This vignette shows the experience of an early childhood educator, Kelly Wright, as she uses Indigenous artefacts as a tool to support learning and cultural understanding within her program.
The yarning mat and didgeridoo supporting group time: QCOSS Embrace
My name is Kelly. I’m from the Gungarri people out in Mitchell.
A lovely friend gave me the yarning mat. I thought this would be amazing for my children to be part of a group, to participate in a group activity.
Some of my children are a bit shy and don’t always like to talk while we are having group time. I just put it on the carpet one day and to my surprise there were a few children sitting on it just talking and playing with cars. So then I sat down with them and I explained this is our Yarning mat.
Indigenous people might sit on these to have a conversation about anything. What’s for dinner? How’s the weather? Just to get the conversation going and to get people talking.
While we’re on the mat it was jibber jabber everywhere, everyone was just talking it was awesome. To hear children have an input on group discussions that wouldn’t normally have group discussion.
Whilst we’re sitting on the yarning mat everyone wanted to have a turn. We attempted the put your hand up if you wanted to have a chat. Didn’t really last that long. They loved the yarning mat so I thought, why not incorporate another Indigenous tool which was the didgeridoo.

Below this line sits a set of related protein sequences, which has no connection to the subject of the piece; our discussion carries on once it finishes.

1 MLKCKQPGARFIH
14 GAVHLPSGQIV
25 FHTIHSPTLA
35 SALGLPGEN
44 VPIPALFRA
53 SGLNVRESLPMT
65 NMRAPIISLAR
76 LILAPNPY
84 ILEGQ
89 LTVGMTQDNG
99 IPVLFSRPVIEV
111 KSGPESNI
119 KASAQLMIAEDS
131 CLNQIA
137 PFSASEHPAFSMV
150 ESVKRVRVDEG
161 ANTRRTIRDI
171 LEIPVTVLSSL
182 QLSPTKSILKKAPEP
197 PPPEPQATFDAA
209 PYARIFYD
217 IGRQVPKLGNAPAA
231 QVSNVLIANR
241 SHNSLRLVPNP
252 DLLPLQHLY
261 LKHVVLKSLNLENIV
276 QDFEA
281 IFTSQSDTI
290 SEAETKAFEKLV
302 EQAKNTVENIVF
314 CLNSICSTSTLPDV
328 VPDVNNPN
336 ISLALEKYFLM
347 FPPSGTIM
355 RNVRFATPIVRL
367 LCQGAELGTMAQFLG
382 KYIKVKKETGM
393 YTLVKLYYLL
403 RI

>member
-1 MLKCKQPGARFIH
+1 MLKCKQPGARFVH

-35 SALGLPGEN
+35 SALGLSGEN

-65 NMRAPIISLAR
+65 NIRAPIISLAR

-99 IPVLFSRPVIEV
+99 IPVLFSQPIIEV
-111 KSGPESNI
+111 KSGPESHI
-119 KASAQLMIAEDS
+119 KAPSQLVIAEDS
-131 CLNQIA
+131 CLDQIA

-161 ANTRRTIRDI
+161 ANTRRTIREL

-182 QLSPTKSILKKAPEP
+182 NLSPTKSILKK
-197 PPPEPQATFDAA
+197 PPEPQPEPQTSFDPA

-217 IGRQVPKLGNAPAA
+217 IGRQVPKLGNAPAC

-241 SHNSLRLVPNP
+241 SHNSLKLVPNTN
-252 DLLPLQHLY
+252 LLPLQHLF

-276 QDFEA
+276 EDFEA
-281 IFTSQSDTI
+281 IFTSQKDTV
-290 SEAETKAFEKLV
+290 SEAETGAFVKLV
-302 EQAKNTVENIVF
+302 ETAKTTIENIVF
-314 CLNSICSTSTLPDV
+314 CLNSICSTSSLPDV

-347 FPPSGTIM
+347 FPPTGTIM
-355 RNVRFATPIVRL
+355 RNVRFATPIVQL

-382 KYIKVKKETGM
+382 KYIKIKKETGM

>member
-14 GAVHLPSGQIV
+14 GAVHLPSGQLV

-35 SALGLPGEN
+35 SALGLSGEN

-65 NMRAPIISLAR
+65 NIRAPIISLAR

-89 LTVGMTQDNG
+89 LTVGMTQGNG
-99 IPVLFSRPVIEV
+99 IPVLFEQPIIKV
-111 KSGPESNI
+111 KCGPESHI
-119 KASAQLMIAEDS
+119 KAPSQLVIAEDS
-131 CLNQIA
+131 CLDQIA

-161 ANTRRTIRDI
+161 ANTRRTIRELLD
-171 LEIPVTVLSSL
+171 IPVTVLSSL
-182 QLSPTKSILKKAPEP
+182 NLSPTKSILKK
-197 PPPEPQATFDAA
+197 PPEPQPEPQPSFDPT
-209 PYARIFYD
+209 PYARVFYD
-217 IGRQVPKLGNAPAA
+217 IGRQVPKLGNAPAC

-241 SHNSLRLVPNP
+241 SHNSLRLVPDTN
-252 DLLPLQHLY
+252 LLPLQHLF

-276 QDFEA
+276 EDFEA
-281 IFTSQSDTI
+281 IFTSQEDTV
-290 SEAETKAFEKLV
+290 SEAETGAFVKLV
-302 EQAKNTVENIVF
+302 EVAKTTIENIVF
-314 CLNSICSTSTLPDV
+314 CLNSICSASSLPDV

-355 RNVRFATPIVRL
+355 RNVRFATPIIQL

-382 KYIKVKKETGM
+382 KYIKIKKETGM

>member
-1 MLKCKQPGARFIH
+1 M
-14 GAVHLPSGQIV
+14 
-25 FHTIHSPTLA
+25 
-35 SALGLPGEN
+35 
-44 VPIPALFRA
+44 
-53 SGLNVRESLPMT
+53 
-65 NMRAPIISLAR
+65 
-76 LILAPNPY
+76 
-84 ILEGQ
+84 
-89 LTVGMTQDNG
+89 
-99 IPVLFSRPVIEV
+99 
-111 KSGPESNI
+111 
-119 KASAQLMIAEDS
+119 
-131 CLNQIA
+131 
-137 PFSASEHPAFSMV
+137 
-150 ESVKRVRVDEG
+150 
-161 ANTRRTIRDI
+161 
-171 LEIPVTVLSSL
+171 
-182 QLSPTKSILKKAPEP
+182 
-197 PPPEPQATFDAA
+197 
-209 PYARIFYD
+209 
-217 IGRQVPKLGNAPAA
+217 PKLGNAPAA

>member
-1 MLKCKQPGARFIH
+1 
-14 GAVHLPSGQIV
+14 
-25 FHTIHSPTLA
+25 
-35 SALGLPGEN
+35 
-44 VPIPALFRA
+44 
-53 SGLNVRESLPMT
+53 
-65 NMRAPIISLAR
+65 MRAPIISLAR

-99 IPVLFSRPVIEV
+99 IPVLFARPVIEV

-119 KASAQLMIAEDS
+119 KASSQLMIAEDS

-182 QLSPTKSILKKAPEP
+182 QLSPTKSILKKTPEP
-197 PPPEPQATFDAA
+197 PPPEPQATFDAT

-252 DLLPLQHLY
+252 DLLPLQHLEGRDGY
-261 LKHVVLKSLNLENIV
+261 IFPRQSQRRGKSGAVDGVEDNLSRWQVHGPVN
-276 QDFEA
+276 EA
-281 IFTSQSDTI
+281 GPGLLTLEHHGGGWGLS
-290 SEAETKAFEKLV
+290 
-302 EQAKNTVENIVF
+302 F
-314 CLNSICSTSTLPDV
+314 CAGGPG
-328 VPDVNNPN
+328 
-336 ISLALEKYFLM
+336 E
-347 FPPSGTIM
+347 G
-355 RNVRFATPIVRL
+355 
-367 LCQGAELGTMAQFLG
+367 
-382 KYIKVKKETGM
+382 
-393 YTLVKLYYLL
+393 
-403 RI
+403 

We had made it previously. We learnt about the musical instruments of the Indigenous people. So I thought the children have made this didgeridoo how about we use it while we are talking.
So I explained to the children if you have the didgeridoo you are in control of the conversations. With a few hiccups here and there the children soon learnt that if I have the didgeridoo it’s my time to talk – everyone has to listen.
- Camera Operator and Sound Recordist: Ranu James
- Interviews by: Cherie Lamb
- Director Editor: Ranu James
- Kelly Wright, Educator
- Andrew Wilson, Licensee
- Catherine Dalton,Educational Leader
- Early Bird Early Childhood & Learning Centre, Brassall
Dance and be free, The Mosaic Project, Featuring Brett Dennen
We would like to acknowledge that this film was developed and filmed on the land of the Jagera nations.